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It doesn’t matter what kind of business you’re in — at least some of your customers are going to be active social media users. This means that if they’re happy — or unhappy — with your business, there’s a good chance they’ll take their feelings online, in the form of a review, location check-in, or a post on Facebook or Twitter.

If they’re happy with your business, that’s great — but if they’re unhappy, a social complaint can turn into bad PR buzz before you know it. “Online reviews are the new comment card,” explains Chris Campbell, founder of Review Trackers, which helps businesses manage their online reputations. “People are publicly talking about your business and reviews impact the bottom line.”

The solution? Make sure your PR and customer service channels are socially-savvy, work on defusing problems, and sort through feedback to make improvements to your business offerings. “Social is a great opportunity to engage with your customers — and turn around experiences for customers that aren’t happy,” says Campbell. “According to Harvard Business School, a one-star rating drop going from a 4-star to a 3-star rating, for example, will cause a 9% loss in revenue on average.”

Using Social for Honest Feedback

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By being socially active can turn social networks into a marketing channel that works for your business. “Reviews are an excellent channel for unfiltered feedback, with real insights that can help you improve your business and can help you increase revenue,” says Campbell.

Getting that feedback can be as easy as having an active social network presence and keeping an eye on your mentions and comments. Kyle James, founder of Rather Be Shopping, has taken it a step further by offering gift card rewards for customers who leave feedback.

“I like to turn customer comments and complaints on social media into an opportunity for us to get better at what we do,” says James. When users leave comments about what they like or dislike about Rather Be Shopping, they get an entry into a giveaway for a $25 Starbucks gift card. “The incentive has to be high enough in order to get anything out of it,” James explains — but with a little incentive, users are happy to leave comments, which are are then used to improve the site’s offerings.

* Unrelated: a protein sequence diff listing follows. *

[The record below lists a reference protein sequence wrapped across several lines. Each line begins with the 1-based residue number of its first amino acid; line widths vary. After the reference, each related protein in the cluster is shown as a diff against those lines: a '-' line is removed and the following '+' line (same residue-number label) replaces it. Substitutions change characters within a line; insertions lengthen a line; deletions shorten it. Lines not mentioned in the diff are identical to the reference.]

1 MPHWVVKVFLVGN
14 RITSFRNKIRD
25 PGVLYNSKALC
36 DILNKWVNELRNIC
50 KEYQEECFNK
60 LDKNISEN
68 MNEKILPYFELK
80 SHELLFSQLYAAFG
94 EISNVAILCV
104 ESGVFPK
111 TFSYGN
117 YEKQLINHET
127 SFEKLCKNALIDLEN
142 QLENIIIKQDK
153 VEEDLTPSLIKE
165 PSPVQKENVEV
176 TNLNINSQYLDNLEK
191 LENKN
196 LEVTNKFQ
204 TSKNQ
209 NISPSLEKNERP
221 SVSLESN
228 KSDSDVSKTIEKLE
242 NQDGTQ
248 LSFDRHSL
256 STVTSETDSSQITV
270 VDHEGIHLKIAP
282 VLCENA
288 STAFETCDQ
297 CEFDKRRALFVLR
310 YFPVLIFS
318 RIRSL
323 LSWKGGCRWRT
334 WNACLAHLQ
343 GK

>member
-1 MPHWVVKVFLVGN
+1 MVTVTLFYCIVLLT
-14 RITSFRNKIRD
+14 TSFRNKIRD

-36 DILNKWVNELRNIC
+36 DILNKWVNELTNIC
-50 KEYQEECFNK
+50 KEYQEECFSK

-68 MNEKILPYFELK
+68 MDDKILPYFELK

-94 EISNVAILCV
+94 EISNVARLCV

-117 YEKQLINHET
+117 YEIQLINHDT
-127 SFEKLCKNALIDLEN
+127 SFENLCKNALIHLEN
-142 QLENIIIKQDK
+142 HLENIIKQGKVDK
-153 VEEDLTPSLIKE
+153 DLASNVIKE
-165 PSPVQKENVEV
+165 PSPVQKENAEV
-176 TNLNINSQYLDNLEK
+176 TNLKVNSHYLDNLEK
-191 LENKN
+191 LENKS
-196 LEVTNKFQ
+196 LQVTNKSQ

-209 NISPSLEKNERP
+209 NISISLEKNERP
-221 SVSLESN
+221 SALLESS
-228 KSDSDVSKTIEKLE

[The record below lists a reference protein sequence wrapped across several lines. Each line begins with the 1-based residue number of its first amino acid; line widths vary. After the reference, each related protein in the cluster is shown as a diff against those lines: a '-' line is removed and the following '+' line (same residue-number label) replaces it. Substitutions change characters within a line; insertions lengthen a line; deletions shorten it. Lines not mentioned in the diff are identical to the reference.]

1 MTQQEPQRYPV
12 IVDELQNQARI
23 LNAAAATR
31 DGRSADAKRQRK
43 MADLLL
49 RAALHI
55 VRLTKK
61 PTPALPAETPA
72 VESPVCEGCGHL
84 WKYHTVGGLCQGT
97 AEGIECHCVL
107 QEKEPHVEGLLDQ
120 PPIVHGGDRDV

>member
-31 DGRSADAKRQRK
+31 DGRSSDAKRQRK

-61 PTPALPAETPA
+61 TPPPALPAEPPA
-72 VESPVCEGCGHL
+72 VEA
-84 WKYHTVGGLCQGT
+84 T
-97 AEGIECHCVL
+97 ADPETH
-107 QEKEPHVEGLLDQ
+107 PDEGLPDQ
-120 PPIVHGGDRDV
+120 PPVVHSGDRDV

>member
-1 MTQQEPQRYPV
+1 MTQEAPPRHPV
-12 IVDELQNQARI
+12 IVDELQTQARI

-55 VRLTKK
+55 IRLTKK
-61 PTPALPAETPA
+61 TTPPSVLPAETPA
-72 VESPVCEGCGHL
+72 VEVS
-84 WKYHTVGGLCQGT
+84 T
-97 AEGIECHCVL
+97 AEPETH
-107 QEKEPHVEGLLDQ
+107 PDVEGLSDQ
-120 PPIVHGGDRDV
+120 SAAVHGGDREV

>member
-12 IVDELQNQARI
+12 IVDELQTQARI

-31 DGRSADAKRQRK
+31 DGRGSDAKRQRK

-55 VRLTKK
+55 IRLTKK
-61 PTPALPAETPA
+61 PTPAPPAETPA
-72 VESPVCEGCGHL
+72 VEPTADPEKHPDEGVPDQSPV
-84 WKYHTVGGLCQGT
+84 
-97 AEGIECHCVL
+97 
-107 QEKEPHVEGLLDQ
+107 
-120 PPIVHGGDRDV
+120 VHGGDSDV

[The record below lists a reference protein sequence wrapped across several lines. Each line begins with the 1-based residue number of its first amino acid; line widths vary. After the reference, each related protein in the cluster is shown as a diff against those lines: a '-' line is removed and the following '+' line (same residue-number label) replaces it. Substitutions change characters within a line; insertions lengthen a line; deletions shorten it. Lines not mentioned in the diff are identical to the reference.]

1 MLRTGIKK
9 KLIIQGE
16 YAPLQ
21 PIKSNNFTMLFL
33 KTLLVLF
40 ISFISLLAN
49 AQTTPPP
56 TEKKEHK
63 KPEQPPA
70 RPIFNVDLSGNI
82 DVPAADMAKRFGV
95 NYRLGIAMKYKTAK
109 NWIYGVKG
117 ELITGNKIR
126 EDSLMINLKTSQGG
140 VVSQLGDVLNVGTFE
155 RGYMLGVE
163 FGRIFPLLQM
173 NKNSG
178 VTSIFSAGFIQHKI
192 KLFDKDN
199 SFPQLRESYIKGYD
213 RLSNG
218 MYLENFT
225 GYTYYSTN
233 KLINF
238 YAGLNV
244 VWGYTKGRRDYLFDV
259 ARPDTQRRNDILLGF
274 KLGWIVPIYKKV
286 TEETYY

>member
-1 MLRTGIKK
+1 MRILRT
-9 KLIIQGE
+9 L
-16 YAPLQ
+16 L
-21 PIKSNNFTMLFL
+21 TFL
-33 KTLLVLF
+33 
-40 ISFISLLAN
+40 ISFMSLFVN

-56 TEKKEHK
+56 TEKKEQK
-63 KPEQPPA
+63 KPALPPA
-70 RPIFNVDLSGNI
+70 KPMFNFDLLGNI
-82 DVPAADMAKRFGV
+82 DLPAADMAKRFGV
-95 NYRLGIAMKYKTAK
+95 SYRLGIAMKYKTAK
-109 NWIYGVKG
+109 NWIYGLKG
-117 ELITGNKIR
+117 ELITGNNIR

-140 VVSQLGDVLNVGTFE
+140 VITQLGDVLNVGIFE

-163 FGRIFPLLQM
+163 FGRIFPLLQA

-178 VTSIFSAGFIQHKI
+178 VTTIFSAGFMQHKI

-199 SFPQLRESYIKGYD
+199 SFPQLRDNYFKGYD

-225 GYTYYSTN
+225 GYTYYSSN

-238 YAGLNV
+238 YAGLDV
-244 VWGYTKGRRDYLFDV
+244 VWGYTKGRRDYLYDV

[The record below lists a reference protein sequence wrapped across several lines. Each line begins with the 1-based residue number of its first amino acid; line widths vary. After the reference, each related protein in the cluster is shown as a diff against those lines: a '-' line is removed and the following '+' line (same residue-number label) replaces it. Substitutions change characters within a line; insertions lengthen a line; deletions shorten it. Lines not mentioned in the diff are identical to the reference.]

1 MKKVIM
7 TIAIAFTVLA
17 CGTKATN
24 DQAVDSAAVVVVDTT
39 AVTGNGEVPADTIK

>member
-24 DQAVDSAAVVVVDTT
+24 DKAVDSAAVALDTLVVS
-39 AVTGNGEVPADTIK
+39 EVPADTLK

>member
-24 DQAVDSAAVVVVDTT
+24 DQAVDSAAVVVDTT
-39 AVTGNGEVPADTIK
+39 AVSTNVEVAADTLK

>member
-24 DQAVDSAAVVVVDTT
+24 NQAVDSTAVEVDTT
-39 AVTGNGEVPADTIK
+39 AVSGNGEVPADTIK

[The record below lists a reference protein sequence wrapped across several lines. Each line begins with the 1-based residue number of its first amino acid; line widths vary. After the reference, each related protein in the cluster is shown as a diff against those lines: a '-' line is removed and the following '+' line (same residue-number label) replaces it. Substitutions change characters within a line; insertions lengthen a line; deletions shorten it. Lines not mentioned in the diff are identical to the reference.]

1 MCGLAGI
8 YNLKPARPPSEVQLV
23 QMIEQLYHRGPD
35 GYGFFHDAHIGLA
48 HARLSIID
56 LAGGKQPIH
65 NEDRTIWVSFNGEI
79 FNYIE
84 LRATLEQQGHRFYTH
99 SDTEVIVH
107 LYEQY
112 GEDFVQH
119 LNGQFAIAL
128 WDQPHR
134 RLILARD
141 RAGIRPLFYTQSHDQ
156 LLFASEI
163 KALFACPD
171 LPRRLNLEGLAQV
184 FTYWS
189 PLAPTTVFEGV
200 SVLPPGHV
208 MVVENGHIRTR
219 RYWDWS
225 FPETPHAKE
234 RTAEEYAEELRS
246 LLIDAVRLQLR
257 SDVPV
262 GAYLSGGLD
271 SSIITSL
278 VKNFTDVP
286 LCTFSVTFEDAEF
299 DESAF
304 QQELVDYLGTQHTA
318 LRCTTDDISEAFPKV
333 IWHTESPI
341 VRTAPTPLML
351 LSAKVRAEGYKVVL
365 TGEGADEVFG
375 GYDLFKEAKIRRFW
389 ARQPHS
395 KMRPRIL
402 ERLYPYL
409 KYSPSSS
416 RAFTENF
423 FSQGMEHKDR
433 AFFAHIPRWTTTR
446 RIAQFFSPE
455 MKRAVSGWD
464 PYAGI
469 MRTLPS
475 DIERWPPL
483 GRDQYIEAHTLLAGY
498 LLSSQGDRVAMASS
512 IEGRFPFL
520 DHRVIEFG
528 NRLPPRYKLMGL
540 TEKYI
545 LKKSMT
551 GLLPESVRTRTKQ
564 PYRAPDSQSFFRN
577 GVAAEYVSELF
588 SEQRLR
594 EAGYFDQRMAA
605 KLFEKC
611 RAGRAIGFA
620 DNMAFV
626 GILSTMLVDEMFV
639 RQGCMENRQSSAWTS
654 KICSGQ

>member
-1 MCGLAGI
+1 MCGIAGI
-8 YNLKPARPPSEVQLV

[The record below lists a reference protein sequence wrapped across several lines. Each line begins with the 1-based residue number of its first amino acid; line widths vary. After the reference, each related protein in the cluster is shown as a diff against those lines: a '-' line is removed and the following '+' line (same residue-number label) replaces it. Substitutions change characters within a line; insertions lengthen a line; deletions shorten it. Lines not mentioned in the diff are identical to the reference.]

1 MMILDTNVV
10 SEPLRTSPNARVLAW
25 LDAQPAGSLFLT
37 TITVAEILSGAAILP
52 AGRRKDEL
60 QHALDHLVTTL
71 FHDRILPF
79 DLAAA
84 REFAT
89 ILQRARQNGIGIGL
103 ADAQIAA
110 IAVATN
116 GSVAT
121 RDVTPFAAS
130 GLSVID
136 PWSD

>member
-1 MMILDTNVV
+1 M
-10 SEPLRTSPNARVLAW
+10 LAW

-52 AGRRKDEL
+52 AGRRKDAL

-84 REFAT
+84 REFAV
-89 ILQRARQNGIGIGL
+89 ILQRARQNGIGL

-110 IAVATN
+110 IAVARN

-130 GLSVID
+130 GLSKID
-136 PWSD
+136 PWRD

Build a Social Community Around Your Business

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At Influenster, Communications Manager Laura Murphy has a unique customer service challenge in the form of a vocal community that’s over 500,000 users strong. The service sends out free products and samples to users to review, but with only a few hundred to a few thousand products to send out every month, lots of users get left out — and can be unhappy about it.

“Our solution for preventing total mutiny? We emphasize that Influenster is a community,” says Murphy. “We’re transparent when it comes to technical issues on the site and mistakes that we’ve made. We encourage our members to express their honest opinions, but vitriolic or excessively negative behavior is not acceptable.”

The end result is what Murphy calls a self-sustaining customer service community, where members help one another out by answering questions and even chastising users who are out of line. But keeping up with the brand’s very social customer base — which is active on Facebook, Twitter, Instagram, and more — is still a work in progress. “Because we’re a new, small (20 person) company, some of this has been a case of trial and error. For now though, we do it the old-fashioned way. We respond to everyone and keep a log of issues that should be brought to the attention of the tech team.”

Respond to Unhappy Customers to Turn Them Into Happy Customers

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When your community’s unhappy, it can be a real problem. “Online mentions are like word-of-mouth on steroids,” says Campbell. “Businesses need to allocate the resources to set up monitoring mentions of their company.” So what should you do when your business gets a bad review or negative mention? “The biggest things are to stay calm, address the issue, be professional, and try to solve the customer’s problem,” says Campbell, who’s written up tips for how online businesses can deal with negative reviews.

In the fairly anonymous world of online comments, sometimes feedback can get very negative. “The most important thing is to never take negative feedback personally,” says James. “Because when you do, it will really stand in the way of you looking honestly at what needs improvement. If we’re getting enough negative feedback about the same site feature, we need to take immediate action to rectify the problem.”

For Murphy, the answer to dealing with customer complaints is empathy. “Customer service reps often get the short-end of the stick, meaning many complaints seem to be written without thought to the human being on the receiving end,” says Murphy. But often unhappy customers are just looking for a solution to their problems — social just happens to be the channel they’re using. “Empathy sets the tone for any responses we need to make publicly. More often than not, it turns out people just want to be heard.”

As for positive comments, you should still be sure to keep track of what customers think you’re doing right — as well as thanking them and sharing the comments with others, when appropriate. In the end: your users, shoppers, and clients are on social networks, which means you need to be there to hear what they have to say and respond appropriately.

[Image credits: Jason Paris, Hash Milhan, Maryland Gov Pics, Sascha Pohflepp]